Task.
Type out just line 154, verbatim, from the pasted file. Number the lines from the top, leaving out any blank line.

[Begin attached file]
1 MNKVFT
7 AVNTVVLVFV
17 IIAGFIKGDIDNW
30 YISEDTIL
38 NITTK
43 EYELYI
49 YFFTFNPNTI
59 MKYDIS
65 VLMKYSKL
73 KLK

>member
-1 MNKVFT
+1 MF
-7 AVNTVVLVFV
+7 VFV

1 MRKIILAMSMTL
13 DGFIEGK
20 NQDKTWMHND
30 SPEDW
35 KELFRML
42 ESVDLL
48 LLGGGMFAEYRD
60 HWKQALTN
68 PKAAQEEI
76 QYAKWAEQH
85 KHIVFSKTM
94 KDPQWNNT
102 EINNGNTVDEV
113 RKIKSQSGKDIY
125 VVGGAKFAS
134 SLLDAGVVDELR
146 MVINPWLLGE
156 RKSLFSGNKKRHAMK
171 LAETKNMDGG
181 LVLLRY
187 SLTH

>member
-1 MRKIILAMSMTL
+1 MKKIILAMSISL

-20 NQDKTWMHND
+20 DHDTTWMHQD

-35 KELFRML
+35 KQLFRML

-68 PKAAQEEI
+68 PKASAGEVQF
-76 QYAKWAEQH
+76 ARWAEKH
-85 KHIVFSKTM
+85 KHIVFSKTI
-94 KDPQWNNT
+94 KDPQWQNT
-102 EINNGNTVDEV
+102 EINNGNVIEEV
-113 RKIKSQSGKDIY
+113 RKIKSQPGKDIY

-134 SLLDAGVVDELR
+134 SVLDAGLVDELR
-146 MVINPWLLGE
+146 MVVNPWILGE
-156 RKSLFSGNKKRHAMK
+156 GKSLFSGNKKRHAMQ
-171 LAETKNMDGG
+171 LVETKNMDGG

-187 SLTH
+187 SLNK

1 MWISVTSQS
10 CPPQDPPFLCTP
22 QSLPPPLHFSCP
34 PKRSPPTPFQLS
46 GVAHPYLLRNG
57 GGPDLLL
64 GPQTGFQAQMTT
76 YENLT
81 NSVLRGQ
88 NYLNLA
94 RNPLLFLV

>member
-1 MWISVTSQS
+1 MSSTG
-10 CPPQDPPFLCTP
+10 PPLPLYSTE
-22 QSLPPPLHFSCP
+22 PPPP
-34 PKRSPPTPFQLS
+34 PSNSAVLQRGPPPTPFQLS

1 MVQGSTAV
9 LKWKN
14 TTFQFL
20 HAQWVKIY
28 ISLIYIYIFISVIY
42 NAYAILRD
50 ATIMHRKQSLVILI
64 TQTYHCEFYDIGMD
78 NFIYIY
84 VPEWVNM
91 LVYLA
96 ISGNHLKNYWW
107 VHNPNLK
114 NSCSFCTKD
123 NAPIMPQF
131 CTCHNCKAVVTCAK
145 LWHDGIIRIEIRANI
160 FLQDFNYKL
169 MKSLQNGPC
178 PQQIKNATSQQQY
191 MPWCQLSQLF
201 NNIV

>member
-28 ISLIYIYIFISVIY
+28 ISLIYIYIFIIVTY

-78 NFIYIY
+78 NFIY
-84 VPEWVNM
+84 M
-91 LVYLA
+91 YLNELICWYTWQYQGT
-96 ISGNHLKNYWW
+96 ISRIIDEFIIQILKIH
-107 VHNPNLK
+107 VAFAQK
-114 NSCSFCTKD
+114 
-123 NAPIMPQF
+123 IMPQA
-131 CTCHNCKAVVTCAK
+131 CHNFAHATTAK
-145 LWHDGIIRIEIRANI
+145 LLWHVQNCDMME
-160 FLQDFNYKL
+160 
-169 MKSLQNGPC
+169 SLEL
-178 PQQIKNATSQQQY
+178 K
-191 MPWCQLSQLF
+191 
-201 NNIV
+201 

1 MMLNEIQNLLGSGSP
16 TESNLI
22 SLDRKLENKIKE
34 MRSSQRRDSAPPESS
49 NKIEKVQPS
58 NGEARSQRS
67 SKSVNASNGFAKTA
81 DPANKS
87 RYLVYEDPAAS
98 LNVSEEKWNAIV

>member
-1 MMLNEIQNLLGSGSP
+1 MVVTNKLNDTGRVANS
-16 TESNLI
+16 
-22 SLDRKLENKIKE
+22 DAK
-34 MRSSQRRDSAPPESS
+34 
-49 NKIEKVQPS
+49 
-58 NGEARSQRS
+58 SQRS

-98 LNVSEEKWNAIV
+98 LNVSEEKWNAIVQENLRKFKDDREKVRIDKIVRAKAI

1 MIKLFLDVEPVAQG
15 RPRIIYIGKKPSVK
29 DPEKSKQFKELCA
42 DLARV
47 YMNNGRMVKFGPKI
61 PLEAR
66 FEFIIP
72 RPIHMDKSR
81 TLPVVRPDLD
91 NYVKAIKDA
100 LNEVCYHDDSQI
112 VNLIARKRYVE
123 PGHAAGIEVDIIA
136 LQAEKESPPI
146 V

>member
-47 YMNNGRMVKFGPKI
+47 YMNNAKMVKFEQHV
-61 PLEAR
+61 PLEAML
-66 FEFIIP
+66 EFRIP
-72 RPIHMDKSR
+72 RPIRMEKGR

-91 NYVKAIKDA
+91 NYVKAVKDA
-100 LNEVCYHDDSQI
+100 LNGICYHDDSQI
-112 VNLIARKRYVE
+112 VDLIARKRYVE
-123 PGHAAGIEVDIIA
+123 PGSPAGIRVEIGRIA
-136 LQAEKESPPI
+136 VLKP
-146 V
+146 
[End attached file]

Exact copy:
-22 SLDRKLENKIKE